This is How You Do “Common Core” Subtraction October 1, 2014

This is How You Do “Common Core” Subtraction

Erick Erickson, the editor of the conservative website RedState, is furious because of the way his third grade daughter is being taught math. I mean, just look at how her “Common Core” textbook teaches subtraction:


Yes, that’s confusing when you look at it. I’ll admit that.

Erickson, who (I’m guessing) mechanically learned subtraction by putting the big number on top, the smaller number on bottom, and doing a little bit of “carrying,” is annoyed that his daughter isn’t learning math the same way he did:

The traditional method of subtracting, borrowing and carrying numbers, is derisively called the “Granny Method.” The new method makes no freaking sense to either my third grader or my wife.

We send our child to a Christian private school. We thought our child could escape this madness. But standardized tests, the SAT, and the ACT are all moving over to Common Core. So our child has to learn this insanity. But we cannot help her. The book offers only one example.

This is maddening and angering and frustrating. This is why so many parents are so upset. They cannot help their children. The math makes no sense and seems to offer no practical purpose other than it is new. The teachers privately concede the uselessness of it.

I empathize with the frustration. I really do. But as someone who taught high school math for several years, this “new” method is soooooo much better.

The problem isn’t the method. It’s the way this textbook (and maybe even the teacher) explains it.

The question boils down to: How do you do 325-38?

There is an algorithm we can use (the “granny” method). Erickson learned the algorithm. I did, too. But the problem with the algorithm is that many kids don’t really know, intuitively, what they’re doing. They can solve the simple problem — but when the math gets harder, they’re not sure how to transfer those skills because they never really understood what was going on in the first place.

The “new” method is basically teaching them how to do the subtraction in their heads.

Let me translate the textbook for you:

If you want to subtract 38 from 325, the easiest way to do it mentally is to count up. So go from 38 to a higher number that’s easier to work with… like 40. (You’ve gone up 2.) From 40, you can jump to 100. (You’ve gone up another 60, for a total of 62 so far.) From 100, you can jump to 300. (You’ve gone up another 200, for a total of 262 so far.) From 300, you can jump to 325. (You’ve gone up another 25, for a total of 287. Boom. There’s our answer.)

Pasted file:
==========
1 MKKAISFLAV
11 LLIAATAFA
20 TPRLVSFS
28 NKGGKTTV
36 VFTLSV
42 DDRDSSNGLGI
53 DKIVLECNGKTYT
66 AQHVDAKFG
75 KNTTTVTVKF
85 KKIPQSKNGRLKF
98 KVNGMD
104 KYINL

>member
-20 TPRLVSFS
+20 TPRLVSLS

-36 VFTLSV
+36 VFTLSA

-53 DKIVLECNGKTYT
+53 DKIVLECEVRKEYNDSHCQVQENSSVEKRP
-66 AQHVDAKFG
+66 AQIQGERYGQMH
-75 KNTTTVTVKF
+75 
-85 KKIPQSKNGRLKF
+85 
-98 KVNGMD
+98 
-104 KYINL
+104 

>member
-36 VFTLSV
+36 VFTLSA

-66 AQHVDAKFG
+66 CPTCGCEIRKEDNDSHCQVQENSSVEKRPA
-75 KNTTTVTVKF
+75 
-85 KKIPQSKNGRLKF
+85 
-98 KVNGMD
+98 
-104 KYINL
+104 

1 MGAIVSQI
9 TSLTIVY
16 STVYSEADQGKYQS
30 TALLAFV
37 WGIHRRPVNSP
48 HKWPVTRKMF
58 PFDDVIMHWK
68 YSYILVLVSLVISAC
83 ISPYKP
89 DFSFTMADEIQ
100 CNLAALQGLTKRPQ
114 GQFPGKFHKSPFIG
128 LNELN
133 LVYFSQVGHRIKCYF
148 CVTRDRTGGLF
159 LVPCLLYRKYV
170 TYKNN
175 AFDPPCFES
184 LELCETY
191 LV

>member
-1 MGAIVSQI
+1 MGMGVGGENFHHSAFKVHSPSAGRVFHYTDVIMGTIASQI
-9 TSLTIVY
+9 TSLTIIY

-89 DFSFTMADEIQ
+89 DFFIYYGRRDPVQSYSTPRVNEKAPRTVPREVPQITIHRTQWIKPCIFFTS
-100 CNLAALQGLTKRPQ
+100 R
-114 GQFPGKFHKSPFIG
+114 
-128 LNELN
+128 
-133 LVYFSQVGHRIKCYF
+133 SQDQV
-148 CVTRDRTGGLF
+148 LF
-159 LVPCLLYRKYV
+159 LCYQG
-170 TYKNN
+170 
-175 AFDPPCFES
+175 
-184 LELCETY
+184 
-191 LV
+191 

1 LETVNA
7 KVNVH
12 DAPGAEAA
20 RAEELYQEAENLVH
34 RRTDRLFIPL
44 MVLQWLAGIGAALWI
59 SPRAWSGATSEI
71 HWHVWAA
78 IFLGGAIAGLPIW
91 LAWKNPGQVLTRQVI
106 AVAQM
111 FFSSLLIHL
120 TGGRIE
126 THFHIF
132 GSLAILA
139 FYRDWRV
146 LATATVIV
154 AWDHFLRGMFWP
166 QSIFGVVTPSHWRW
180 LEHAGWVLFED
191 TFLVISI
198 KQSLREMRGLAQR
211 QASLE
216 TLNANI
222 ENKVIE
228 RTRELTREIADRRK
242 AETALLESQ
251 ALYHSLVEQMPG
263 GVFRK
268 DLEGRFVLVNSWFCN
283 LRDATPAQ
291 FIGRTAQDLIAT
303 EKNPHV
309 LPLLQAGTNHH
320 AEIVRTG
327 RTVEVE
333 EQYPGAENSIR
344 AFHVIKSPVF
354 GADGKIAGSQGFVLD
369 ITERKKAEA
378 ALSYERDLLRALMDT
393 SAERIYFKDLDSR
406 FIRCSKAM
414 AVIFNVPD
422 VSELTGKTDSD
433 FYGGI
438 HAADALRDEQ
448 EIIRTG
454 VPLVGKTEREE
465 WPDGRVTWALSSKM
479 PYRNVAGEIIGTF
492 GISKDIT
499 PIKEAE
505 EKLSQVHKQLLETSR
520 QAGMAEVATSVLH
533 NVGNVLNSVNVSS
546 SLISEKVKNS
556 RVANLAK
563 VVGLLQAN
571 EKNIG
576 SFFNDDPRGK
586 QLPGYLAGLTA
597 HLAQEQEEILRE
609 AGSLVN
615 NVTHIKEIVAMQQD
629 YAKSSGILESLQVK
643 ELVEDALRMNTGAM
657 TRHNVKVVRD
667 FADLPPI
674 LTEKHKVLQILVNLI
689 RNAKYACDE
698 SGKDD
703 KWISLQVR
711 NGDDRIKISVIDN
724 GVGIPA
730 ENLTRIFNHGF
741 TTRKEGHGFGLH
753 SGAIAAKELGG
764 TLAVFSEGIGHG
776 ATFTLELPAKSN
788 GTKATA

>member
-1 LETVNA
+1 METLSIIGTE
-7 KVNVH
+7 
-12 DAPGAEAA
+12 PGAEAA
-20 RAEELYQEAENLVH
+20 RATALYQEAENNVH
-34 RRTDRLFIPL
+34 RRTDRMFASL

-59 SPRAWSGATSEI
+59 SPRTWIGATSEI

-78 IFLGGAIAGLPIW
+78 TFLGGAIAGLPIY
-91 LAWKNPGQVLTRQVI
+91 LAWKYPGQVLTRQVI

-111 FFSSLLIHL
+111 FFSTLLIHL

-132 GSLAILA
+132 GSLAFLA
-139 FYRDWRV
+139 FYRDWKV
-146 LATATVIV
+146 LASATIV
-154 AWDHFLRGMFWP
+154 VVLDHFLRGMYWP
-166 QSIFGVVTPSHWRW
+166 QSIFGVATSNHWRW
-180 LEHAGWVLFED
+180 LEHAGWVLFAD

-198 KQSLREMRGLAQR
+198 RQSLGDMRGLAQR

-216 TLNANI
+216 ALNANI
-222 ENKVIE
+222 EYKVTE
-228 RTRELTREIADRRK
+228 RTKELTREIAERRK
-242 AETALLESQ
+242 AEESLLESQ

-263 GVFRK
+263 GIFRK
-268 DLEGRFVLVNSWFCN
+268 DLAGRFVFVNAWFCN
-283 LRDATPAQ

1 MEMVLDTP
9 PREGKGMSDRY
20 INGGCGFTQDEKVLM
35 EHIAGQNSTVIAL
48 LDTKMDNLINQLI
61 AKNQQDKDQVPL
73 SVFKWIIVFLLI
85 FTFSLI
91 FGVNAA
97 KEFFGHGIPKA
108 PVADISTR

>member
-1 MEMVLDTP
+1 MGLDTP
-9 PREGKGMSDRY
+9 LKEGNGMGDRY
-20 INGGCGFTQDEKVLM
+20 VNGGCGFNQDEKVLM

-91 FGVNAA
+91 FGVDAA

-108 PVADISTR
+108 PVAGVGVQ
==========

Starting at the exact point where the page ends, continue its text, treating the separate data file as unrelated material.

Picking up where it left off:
If that’s still confusing, let me use an example I’ve used before:

Suppose you buy coffee and it costs $4.30 but all you have is a $20 bill. How much change should the barista give you back? (Assume for a second the register is broken.)

You sure as hell aren’t going to get out a sheet of paper and do this:


Instead, you’d just figure it out this way: It’d take 70 cents to get to $5… and another $15 to get to $20… so you should get back $15.70.

Still confusing? Let’s make it even easier!

You buy something that costs $9.99. You give the cashier a $10 bill. How much change should you get back?

According to Erickson, you should do this:


But that’s ridiculous. You don’t need pen and paper to figure this one out. We all know it’s easier to just count up the single penny, and you’re done! (10 – 9.99 = 0.01)

That’s it. That’s the sort of math most of us do on a regular basis and it’s exactly the sort of thinking Erickson’s daughter’s textbook is attempting to explain. (It just does a really horrible job of it, especially if that’s the only example.) Again, if students can get a handle on thinking this way instead of just plugging numbers into a formula, the logic goes, it’ll make other math skills much easier to comprehend.

I should also point out that Common Core doesn’t say the “new” way is the only way to subtract, nor does it dictate that the “new” way is the way kids have to do it. Erickson is welcome to teach his daughter the “granny” method. He mentions that his daughter has to learn four different ways to subtract — and I suspect that’s because the more ways she learns to manipulate numbers, the better her math skills are going to be. That’s the ultimate goal of the Common Core math curriculum — to make sure students attain this “number sense.” If it’s politicized, it’s usually out of ignorance, even though there are some legitimate reasons to dislike it (such as the reliance on standardized testing).

I’ll add (ha!) that in my years of teaching math, I ran into many, many students who could do the basic skills on paper. But when I needed them to think more abstractly, they got completely lost. The students who could tackle basic problems in different ways had a much easier time learning algebra than those who couldn’t. And on a broader level, students should learn several ways to tackle what looks to be a simple problem, because the math you learn in school isn’t just about finding the right answer; it’s about teaching you how to think.

Back to Erickson, who’s still mad because of his misguided perception of Common Core:

This is why Jeb Bush will not be President. It is also going to end very, very badly for many other politicians. The only champions of common core I know are paid to like it and most of them have no kids. These people want worker bees in their cogs. They want automatons. They do not want productive, independent citizens.

I’m hardly a champion of Common Core, but I’m telling you, kids who are able to figure out this “new” math will be better off in the long run. This isn’t a liberal conspiracy. It’s just a more effective way to teach the subject.

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